The modern horror fan press lost one its founding fathers on December 18th, 2009 when Chas Balun passed away after a long and brave struggle with cancer. This wasn’t the kind of event that the mainstream press would take notice of but it sent a shockwave through the horror fan community. You see, a lot of the fans who frequent horror message boards and writes blogs today grew up on Balun’s work, Your Humble Reviewer included.
Balun first entered the horror-fan subconscious with his self-published, 32-page horror flick review guide, The Connoisseur’s Guide To The Contemporary Horror Film. Don’t let the elegant title fool you — this was horror film criticism from a fan’s perspective, intelligent yet ferocious, and it set the tone for his trademark style. Balun wasn’t afraid to revel in the carnal, brutal excesses of the genre (when they were done well) and he didn’t worry about what mainstream minds would think of his views. He wrote for the horror fans because he was a horror fan, too.
And the horror fans loved it. Balun was soon writing for Fangoria magazine and also began publishing his own pro-zine, Deep Red, through FantaCo. He eventually became popular enough to merit his own monthly column, “Piece Of Mind,” in the Fangoria offshoot, Gorezone. As we expected, Chas wrote each column with his trademark mix of ferocious insight, gallows humor and a deep passion for the genre. He used his print pulpit to champion obscure and foreign horror films, helping to broaden many a young mind towards looking beyond studio product for their horrific thrills. He was amongst the first genre scribes to champion flicks like Combat Shock and Street Trash as well as directors like Lucio Fulci and John Woo.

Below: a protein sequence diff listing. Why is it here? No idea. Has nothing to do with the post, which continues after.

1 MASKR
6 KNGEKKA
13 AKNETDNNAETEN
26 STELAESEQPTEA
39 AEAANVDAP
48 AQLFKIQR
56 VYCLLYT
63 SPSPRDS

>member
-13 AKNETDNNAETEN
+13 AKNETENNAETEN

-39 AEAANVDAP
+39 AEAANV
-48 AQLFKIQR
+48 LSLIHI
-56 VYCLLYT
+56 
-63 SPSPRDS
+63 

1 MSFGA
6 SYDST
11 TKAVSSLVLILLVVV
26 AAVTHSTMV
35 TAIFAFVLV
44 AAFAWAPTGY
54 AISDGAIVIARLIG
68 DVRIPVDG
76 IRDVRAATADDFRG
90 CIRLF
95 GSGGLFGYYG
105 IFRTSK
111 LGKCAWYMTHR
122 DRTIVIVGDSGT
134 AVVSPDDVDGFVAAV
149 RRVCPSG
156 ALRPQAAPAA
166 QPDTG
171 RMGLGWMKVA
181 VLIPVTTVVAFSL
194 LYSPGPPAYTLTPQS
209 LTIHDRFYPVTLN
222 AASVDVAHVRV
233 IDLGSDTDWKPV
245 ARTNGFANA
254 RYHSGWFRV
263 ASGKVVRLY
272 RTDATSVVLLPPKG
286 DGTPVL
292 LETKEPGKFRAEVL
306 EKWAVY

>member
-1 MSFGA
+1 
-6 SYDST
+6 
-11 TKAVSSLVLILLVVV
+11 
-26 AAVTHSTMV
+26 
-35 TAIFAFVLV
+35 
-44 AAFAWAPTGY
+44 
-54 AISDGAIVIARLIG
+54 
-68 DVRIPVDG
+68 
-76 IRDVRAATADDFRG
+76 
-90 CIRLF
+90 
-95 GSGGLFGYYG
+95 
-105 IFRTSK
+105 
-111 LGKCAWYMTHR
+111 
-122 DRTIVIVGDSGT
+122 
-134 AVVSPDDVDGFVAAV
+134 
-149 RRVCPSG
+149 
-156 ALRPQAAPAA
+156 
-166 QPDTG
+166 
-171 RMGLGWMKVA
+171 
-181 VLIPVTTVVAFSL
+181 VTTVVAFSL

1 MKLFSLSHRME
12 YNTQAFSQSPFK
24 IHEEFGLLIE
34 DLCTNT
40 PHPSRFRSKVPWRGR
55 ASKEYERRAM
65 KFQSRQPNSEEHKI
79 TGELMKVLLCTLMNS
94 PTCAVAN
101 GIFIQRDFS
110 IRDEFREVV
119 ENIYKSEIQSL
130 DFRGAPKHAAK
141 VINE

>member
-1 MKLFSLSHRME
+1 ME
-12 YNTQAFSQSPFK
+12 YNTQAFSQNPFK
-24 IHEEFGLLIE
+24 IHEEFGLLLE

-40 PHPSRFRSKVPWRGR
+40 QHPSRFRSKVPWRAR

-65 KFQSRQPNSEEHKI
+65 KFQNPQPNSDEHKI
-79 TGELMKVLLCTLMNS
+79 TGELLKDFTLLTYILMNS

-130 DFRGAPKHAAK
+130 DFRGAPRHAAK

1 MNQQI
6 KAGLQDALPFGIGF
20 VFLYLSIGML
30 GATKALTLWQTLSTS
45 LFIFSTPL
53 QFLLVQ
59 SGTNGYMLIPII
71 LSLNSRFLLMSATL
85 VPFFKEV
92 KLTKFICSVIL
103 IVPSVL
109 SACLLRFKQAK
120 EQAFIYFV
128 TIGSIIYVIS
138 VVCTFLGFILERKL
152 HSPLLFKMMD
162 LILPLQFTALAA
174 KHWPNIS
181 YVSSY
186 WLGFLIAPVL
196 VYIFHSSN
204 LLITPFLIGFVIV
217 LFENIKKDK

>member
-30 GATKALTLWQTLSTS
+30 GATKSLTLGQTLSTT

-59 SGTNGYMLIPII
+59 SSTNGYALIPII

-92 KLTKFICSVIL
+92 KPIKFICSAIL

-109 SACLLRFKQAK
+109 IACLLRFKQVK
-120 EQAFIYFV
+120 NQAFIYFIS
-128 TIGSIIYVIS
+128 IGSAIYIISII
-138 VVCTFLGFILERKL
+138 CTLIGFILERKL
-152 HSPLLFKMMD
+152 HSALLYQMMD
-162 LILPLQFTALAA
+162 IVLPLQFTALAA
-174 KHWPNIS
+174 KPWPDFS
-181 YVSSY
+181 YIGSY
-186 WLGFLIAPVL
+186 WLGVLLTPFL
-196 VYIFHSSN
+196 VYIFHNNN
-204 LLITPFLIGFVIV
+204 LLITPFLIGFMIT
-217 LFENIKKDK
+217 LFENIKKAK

The work didn’t stop there, either: he supplemented his prolific magazine work with the publication of further critical/review tomes like The Gore Score and Horror Holocaust. He even branched into writing novels with shockers like Ninth And Hell Street. If this seems like a massive workload, consider the fact that writing was just part of Balun’s life. He was also a graphics designer, with several t-shirt designs and more than a few comic books to his credit. To top it off, he was an accomplished bodybuilder and athlete. He was truly a renaissance man that the fanboys could look up to.
Best of all, Balun always had time for his fellow horror enthusiasts. Stories of Balun taking time to chat with fans at conventions and festival screenings are legion. He also wasn’t shy about corresponding with fans. Your Humble Reviewer speaks from experience on the latter: Balun was kind enough to answer my letters when I enquired about some videos he was selling and responded to my questions in a kind, enthusiastic manner. He even took the time to watch one of my student films and give it a thorough yet encouraging critique.
In other words, Balun was a mensch among horror journalists, a horror fan for all seasons who carried the torch proudly and continued to inspire fans and filmmakers alike to the very end. We could use more like him.